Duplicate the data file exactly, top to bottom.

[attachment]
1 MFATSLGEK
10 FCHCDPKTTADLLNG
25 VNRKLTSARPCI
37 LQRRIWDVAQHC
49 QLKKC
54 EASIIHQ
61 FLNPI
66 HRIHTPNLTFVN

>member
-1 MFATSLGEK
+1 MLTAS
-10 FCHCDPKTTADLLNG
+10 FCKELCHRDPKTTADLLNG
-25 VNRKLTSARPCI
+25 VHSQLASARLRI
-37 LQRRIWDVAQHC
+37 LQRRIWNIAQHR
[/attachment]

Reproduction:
1 MFATSLGEK
10 FCHCDPKTTADLLNG
25 VNRKLTSARPCI
37 LQRRIWDVAQHC
49 QLKKC
54 EASIIHQ
61 FLNPI
66 HRIHTPNLTFVN

>member
-1 MFATSLGEK
+1 MLTAS
-10 FCHCDPKTTADLLNG
+10 FCKELCHRDPKTTADLLNG
-25 VNRKLTSARPCI
+25 VHSQLASARLRI
-37 LQRRIWDVAQHC
+37 LQRRIWNIAQHR